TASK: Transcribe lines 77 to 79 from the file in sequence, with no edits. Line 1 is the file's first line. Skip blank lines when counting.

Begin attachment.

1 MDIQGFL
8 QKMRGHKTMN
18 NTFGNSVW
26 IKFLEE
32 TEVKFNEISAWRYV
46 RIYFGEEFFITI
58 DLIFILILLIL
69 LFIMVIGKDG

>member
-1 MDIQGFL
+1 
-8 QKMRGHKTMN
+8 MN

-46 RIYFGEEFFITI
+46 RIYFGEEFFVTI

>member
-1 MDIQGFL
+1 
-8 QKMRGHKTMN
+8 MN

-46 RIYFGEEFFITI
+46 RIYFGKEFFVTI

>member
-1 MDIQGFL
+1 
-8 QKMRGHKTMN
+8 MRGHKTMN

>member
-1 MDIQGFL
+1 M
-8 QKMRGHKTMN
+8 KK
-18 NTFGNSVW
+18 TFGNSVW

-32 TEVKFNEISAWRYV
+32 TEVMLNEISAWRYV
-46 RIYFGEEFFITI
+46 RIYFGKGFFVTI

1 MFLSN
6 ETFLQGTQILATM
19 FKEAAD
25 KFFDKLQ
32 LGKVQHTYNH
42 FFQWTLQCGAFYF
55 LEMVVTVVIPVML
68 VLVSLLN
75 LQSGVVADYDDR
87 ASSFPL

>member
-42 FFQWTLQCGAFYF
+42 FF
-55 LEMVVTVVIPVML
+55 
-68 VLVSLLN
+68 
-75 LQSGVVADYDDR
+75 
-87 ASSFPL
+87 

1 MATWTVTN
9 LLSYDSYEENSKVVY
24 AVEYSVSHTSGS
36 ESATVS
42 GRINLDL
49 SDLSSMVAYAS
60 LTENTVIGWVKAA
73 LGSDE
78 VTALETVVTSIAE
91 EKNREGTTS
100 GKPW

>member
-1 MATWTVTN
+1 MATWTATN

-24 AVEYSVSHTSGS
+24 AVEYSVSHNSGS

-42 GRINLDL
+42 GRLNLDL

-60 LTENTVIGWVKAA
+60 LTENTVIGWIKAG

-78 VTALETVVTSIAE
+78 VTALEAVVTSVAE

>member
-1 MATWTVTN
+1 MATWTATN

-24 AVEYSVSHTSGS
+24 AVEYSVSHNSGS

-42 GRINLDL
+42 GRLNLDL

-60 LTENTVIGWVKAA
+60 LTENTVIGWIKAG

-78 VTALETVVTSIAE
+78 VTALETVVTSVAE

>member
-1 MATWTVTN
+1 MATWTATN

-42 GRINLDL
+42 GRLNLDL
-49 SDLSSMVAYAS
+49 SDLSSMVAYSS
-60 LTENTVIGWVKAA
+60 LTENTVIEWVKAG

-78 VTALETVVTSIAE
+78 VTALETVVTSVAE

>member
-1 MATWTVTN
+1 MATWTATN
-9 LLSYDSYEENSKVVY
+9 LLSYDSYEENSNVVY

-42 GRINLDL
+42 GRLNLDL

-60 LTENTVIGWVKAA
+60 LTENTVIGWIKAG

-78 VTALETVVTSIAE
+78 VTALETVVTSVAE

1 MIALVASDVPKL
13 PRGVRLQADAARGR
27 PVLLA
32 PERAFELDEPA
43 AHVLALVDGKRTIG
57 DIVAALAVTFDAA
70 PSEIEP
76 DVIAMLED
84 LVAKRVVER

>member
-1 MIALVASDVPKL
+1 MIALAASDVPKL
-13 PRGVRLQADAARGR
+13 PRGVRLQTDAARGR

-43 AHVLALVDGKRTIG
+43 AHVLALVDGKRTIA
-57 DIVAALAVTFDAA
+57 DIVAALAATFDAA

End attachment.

+42 GRLNLDL

-60 LTENTVIGWVKAA
+60 LTENTVIGWIKAG